The 16 hour flight from South Africa is not as bad as some make out. SAA fly direct and I have often had enough seats to stretch my legs out enough for a good sleep option. Arriving early in the morning is always a good thing as those immigration lines can get nasty. Getting a ride into Manhattan from the airport is not ideal, as you hit the rush hour of those scrumming to get to Manhattan to earn their dollars. Once in Manhattan though, for your first day at least, time becomes a secondary consideration as the many NYC sensations take over and create a world of loud and surreal experiences.

Local Knowledge:

Having been to Manhattan a few times, I know my way around and enjoy exploring on foot, but this time I decided to brave the CitiBike system - and what a pleasure it was. It costs about $12 a day and you can ride for up to 30min before having to return your two wheeler to one the many CitiBike stations. It's never a problem finding one, they are as prevalent as a carguard* in Cape Town - everywhere! I rode all over the island and at least once a day that included peddling over a bridge. Either the Williamsburg or Brooklyn bridges are perfect for a cruisy ride, with great views and integrated feel of being very much a part of the city, as a bonus to your travel solution. The app is a huge help too and this quickly became my preferred mode of transport. It's such a pity we don't have that at home in South Africa, unfortunately the upkeep and durability would never survive in Africa, but I'm psyched to use the same systems in London, Paris and other cities that use this healthy option of moving about the city.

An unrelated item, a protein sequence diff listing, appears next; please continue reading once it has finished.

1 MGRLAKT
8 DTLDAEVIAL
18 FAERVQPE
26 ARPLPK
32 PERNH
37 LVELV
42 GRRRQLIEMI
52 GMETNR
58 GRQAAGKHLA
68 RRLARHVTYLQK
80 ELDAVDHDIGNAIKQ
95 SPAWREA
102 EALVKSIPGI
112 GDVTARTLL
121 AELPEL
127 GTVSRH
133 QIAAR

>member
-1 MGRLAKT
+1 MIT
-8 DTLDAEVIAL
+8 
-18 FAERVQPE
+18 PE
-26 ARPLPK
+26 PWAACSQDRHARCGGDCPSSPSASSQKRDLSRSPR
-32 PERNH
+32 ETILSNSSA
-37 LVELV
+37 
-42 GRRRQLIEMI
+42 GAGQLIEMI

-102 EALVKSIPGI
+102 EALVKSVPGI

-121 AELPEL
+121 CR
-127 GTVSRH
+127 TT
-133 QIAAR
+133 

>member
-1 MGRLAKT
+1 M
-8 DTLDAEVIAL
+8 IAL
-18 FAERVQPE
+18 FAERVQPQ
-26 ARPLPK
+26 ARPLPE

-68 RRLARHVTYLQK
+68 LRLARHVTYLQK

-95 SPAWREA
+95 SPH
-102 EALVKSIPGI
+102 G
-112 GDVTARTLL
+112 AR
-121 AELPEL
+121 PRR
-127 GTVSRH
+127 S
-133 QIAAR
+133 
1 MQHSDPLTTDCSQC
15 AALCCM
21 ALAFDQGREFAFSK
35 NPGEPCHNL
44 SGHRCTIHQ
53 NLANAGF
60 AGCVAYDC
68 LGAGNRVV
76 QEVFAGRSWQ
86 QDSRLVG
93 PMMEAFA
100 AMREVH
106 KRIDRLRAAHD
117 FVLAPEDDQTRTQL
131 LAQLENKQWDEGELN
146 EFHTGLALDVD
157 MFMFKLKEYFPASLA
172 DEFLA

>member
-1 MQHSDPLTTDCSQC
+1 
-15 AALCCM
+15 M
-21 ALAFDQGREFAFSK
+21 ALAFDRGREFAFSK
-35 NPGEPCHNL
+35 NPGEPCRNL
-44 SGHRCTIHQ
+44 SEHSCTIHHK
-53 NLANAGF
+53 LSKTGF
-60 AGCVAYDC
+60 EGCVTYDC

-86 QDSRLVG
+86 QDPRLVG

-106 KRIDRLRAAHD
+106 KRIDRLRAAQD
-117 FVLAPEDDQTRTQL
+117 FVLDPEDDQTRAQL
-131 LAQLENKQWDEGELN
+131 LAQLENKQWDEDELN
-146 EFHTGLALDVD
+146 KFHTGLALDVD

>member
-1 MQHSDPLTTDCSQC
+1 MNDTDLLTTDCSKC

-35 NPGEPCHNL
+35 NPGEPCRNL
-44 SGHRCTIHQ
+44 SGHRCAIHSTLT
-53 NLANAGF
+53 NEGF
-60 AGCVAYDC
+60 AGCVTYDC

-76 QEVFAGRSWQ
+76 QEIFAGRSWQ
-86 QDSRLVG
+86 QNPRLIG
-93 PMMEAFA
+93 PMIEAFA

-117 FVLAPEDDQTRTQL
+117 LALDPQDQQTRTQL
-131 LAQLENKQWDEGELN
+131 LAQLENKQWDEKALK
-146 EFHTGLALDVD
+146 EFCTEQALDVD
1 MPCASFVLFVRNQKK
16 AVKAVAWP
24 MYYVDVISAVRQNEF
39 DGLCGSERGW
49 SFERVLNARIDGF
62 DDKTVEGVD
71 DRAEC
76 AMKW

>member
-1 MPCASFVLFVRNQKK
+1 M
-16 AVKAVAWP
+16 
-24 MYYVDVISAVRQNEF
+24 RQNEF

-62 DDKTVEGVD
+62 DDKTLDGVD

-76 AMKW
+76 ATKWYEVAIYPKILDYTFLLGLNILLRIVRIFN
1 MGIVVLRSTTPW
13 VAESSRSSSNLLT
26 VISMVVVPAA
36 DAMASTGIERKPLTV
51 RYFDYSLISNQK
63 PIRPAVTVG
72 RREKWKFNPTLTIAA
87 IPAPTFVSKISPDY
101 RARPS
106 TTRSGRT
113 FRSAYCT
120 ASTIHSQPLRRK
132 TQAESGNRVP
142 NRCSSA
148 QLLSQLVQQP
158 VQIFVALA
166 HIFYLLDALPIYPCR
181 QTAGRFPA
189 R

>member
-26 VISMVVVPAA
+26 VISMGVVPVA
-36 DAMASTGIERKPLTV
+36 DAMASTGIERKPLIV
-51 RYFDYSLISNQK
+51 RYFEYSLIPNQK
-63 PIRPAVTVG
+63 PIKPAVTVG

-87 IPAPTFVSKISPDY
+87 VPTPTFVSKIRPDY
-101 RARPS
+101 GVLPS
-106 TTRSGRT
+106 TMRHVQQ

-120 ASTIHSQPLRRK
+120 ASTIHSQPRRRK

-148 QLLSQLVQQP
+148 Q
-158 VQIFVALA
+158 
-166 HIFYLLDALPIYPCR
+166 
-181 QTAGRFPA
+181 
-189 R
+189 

Where To Stay:

Accommodation is always going to be expensive in Manhattan, no matter what option you choose. I’ve stayed all over the show in different AirBnB options. Prices have increased markedly over the last 5 years. A pullout sofa I stayed on near Washington Sq in 2012 is now more than double what I paid for it back then. This time I was drawn to the LIFE Hotel. It’s the original building that the famous publication and brand ran their business from and conveniently situated midtown, although convenience did not come with any charm. The area is around Korea Town and not the best place to hangout in Manhattan. After a couple of nights in the hotel, I moved across the East River to an AirBnB in Williamsburg. The view of the skyline gives a whole new perspective to a NYC stay, the prices drop and the vibe is less touristy and there is always something happening in the neighbourhood.